Perhaps I'll begin at the junction of the main road. Captain Bar-Oz is to arrive in a fast car from the direction of Tel Aviv. But he may, in fact come by way of Hadera.

Hadera is a smaller town and will rouse greater confidence in the audience. Before screening the junction, together with the road sign, of course, to help the average viewer find his bearings, one could flash on a few shots of Hadera: busy cranes to the side of the water tower and the darkness of the old orange groves, piling up cubes one top of the other; the violet morning-glory hedges climbing through the tops of the cypress trees, struggling up to the sky; long, cracked cement water-ditches. That will do.

Now the camera concentrates on the car dropping Captain Bar-Oz off at the junction. The pace can be accelerated a little: Captain Bar-Oz appears to be ejected from the car door, his knapsack thrown out after him to the side of the road by an invisible hand.

His face cannot be seen as yet but his movements are strange. He is in such a hurry that he forgets to thank the driver. Here one should stop for a moment to consider whether he shouldn't be placed in a ceremonious convoy of cars. Kibbutz cars, yes, cheerfully decorated; tubes of musical instruments stick out the windows and the riders' faces express endless rejoicing.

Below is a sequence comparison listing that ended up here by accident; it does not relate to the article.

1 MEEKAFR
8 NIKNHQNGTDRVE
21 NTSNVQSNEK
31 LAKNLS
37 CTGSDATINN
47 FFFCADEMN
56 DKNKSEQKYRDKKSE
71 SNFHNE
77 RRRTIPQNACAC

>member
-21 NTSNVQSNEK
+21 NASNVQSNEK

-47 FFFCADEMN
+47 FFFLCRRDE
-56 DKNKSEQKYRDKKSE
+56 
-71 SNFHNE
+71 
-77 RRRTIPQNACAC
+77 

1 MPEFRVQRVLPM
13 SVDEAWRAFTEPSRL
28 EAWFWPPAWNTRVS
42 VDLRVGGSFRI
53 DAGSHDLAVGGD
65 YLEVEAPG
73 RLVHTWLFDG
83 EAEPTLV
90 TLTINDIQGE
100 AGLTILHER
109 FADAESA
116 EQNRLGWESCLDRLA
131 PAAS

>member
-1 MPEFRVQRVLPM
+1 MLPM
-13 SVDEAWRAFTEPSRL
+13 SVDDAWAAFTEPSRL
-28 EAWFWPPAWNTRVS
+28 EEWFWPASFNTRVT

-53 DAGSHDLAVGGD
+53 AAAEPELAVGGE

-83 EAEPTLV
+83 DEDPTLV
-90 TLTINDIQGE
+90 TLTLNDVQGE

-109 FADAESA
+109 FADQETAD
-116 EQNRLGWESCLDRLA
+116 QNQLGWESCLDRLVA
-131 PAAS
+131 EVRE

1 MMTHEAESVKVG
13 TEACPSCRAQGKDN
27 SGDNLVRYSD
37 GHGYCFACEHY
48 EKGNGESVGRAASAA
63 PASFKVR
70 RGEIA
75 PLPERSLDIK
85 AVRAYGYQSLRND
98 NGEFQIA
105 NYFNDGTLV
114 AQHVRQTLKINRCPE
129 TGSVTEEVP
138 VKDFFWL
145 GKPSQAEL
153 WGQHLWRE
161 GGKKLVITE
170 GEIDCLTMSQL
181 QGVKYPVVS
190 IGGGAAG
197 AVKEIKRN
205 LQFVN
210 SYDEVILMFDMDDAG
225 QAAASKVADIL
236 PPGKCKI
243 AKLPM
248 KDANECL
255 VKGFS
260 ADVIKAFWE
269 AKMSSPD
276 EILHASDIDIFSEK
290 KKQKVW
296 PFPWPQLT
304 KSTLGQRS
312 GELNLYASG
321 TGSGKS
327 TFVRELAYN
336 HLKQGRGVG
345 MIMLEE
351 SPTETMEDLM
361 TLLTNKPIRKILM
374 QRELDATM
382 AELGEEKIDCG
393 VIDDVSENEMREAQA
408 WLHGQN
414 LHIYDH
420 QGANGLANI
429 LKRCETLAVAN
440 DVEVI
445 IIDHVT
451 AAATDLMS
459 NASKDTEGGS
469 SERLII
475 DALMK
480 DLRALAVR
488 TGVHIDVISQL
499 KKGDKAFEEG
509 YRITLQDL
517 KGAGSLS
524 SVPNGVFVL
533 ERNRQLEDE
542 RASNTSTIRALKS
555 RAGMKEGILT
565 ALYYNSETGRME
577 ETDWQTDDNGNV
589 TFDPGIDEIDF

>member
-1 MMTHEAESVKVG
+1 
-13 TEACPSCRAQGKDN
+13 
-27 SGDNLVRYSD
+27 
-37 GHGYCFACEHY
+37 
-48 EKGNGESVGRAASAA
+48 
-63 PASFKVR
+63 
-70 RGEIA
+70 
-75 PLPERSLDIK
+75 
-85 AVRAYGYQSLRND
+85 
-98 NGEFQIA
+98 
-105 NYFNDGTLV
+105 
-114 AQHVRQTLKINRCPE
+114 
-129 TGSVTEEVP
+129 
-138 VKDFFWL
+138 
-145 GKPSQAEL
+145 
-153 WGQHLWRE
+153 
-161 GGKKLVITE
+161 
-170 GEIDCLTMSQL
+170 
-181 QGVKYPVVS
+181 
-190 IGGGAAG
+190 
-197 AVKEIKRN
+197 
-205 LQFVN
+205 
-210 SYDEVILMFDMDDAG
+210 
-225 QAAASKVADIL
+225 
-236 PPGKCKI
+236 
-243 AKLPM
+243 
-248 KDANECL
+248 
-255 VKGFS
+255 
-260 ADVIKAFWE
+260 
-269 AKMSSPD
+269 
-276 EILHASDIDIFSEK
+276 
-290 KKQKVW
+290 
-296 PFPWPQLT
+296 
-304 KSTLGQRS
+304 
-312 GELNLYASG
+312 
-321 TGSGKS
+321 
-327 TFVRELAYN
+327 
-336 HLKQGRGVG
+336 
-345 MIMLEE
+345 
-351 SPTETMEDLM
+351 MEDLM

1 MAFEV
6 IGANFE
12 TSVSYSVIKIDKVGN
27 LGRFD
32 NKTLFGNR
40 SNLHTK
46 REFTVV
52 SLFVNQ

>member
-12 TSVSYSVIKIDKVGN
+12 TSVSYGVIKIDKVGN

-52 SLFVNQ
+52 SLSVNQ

No, here real cruelty is called for. There will be no convoy of joy. No ringing of carriages of delight. He must arrive alone, accompanied only by his meager knapsack. Something in his clothes must indicate that he has been away a long while. At this point, the camera must be carefully aimed to capture the discrepant sense of estrangement between Captain Bar-Oz and the stones of the road, and the shady avenue of carobs, and the fields and oranges groves which he sees through the gaps in the trees. But it is a queer, imposed estrangement as it is obvious that he is familiar with the entire scene from childhood.

The camera should follow him slowly, surrounding him on all sides and giving the audience the feel of the covering of foreign-ness enveloping him, that unfelt, transparent covering, moving one small step ahead of him like the pillar of fire in the desert.